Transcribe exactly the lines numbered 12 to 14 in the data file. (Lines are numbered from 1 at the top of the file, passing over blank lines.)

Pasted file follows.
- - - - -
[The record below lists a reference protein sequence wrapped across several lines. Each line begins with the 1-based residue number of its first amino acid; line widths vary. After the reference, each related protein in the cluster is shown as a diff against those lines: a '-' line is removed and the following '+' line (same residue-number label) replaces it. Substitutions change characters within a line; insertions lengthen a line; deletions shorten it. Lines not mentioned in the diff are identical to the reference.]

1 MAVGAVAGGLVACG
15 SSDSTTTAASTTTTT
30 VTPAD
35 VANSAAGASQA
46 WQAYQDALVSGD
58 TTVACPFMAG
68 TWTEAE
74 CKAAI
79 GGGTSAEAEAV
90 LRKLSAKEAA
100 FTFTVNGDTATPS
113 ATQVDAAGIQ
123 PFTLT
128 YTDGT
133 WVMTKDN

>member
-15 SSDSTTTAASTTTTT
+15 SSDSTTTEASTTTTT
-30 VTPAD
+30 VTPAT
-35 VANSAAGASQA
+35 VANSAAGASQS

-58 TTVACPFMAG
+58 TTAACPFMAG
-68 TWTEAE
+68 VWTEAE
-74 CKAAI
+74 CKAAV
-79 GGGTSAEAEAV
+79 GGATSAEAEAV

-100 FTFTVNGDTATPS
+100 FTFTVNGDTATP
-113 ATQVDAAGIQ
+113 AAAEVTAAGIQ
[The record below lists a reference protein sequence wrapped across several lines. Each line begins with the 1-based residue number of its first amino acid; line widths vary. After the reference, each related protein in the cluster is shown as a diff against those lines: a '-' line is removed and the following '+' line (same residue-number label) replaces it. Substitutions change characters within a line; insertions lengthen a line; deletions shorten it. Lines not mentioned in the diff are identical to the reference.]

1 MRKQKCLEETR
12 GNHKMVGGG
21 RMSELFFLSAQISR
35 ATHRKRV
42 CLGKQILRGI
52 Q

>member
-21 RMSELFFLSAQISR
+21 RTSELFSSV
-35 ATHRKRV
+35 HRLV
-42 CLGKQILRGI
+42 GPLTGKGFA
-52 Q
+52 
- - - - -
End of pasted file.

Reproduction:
100 FTFTVNGDTATPS
113 ATQVDAAGIQ
123 PFTLT